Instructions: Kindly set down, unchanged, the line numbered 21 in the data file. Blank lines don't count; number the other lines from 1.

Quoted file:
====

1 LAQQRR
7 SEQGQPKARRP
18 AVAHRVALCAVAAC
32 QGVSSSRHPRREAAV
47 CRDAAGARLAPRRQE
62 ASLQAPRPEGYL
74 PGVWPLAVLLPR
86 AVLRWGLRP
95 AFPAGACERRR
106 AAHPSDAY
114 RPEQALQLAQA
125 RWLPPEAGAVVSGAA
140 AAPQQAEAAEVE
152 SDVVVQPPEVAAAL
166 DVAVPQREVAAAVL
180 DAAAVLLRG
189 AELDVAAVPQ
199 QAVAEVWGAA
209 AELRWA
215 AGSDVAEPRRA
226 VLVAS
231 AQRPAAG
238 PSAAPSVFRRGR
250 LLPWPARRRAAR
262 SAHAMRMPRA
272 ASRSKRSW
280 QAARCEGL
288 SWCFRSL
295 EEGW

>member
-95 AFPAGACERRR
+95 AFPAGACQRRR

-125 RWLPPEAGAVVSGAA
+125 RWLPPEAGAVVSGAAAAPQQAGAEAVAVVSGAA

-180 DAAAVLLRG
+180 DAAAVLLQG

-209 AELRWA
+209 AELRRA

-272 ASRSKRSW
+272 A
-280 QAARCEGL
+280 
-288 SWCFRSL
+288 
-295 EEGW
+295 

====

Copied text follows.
226 VLVAS